How Should You Price Your Products Competitively?

Pricing Pricing is a science. Whether you are running a multinational conglomerate or a tiny local store, there are few things more impactful than pricing your products right. Too high and sales will suffer, too low and you might not make enough to cover your expenses.  

It’s a delicate balance with a thousand different factors. But where businesses really struggle, however, is adjusting prices in response to competition. How do you get the upper hand in a highly competitive market?

There is no universally effective pricing strategy, and the most widely used ones are only good in specific circumstances. Whichever you choose, industry professional PriceManager notes that it’s important to have a detailed plan and the commitment to see it through, since customers are extremely sensitive to major price changes.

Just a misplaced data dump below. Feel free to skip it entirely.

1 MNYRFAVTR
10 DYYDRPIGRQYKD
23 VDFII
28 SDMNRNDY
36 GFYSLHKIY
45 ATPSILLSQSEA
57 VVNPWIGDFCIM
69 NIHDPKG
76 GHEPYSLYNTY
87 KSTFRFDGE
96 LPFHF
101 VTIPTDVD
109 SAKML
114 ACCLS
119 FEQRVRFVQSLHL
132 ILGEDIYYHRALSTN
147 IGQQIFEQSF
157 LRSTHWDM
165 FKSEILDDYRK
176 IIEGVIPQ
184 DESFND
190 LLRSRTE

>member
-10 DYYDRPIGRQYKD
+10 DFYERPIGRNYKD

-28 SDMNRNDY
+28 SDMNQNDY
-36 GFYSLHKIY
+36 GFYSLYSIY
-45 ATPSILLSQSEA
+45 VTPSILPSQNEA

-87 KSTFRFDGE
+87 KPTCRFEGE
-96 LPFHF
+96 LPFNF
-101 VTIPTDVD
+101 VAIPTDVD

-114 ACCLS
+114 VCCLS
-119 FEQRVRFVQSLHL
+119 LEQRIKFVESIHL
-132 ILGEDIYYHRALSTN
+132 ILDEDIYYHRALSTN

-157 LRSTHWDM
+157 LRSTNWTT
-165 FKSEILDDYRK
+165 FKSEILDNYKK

1. Discount Pricing – The most straightforward strategy, this basically means being the cheapest product in your category. This is most effective for industries with generic products that have low perceived brand value. You can still differentiate yourself in other ways, of course, but it may no longer be cost-effective.

2. Parity Pricing – You constantly adjust your price according to the movements of a certain competitor. For instance, pure parity means you will match their price exactly. Meanwhile for dynamic parity, you maintain the gap between your prices; this particular strategy is excellent for products that rely on positioning, such as “#2” brands.

3. Premium Pricing – Lastly, there’s also the option to ignore your competitor’s aggressive pricing entirely. You comfortably price your merchandise above theirs, relying on brand value, superior customer service, and other essential factors to gain customers. In other words, you must be able to offer higher perceived benefits than the competition to succeed.

It’s not always wise to base your pricing off the market, however. A cost based or customer based approach can be much more effective in some cases. You want to consider every option, then decide which will produce the best results in both the short and long term.